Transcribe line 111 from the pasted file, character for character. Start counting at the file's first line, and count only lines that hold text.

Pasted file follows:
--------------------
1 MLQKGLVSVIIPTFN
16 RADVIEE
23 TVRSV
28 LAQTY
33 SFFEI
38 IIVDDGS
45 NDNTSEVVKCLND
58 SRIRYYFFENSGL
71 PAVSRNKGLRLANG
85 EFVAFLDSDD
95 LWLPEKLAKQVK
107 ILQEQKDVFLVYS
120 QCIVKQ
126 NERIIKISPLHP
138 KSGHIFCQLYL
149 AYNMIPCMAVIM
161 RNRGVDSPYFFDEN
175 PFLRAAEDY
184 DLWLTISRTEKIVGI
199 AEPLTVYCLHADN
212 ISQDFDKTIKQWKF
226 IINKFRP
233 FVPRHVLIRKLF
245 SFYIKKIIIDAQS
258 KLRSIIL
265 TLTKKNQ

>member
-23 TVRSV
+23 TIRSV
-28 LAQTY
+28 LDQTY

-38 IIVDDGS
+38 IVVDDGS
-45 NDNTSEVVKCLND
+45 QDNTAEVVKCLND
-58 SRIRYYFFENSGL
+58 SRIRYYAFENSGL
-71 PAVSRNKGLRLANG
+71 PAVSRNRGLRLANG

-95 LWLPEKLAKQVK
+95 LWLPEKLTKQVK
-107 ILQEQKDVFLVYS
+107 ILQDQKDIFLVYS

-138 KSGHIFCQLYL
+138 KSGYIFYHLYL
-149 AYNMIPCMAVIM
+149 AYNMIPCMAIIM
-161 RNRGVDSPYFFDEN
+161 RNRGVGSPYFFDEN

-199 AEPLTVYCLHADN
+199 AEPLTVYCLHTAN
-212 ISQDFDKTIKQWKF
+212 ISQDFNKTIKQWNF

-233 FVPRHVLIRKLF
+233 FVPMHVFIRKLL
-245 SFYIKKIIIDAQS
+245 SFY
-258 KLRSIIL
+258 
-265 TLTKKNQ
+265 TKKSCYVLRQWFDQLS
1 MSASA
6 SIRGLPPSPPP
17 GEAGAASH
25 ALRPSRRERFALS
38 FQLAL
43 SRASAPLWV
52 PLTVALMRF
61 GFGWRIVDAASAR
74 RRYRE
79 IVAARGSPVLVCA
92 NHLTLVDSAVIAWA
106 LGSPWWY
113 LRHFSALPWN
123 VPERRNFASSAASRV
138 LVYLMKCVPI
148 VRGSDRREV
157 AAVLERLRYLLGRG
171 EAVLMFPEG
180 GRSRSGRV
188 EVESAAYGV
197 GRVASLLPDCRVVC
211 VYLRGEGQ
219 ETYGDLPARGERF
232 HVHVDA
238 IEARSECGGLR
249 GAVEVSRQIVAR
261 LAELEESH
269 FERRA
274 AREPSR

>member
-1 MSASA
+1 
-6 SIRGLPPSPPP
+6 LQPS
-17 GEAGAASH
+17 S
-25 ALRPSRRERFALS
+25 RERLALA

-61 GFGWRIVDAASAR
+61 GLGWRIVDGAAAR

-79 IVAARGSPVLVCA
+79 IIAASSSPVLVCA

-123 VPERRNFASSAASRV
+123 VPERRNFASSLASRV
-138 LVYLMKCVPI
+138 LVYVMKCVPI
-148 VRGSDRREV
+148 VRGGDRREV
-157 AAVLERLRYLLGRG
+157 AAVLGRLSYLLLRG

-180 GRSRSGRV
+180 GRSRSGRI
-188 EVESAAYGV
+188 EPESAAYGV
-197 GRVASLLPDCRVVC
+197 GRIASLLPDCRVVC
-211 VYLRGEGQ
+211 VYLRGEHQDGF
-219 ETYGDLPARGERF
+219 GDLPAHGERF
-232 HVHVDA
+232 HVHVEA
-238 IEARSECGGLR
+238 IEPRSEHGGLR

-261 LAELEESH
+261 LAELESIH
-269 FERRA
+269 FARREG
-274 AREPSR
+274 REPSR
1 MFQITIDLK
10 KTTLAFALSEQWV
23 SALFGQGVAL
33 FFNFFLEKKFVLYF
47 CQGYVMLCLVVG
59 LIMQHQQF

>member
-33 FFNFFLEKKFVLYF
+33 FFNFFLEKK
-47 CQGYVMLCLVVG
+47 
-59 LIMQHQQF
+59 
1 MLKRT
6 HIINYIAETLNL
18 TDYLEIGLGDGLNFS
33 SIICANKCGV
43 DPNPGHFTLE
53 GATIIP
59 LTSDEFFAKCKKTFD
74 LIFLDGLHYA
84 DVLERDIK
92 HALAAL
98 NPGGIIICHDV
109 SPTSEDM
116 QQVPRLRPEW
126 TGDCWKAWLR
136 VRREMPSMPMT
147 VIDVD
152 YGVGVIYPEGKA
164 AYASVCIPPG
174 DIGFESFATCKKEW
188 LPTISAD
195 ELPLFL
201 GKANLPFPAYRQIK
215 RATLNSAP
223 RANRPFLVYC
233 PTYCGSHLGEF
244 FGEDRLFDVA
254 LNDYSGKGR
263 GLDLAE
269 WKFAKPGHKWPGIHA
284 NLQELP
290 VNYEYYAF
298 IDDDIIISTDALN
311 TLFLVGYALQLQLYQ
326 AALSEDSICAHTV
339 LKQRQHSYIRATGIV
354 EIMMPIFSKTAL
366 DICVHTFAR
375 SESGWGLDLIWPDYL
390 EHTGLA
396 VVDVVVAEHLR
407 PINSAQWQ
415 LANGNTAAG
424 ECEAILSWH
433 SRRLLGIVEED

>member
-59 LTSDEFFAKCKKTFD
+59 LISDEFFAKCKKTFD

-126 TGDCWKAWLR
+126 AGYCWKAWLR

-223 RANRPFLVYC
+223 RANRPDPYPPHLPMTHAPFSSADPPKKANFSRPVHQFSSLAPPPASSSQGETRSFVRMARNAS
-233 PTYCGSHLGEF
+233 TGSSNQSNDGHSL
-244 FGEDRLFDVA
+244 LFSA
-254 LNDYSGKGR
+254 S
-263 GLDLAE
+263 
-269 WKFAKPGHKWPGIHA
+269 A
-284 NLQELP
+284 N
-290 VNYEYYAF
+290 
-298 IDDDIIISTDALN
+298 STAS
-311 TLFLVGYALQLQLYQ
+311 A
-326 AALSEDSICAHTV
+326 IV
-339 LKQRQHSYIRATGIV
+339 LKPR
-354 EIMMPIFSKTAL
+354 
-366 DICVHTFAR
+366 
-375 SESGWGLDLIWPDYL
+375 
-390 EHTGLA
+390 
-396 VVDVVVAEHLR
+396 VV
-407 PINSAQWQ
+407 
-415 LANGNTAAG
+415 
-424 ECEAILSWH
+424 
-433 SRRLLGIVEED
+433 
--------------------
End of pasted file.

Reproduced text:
+157 AAVLGRLSYLLLRG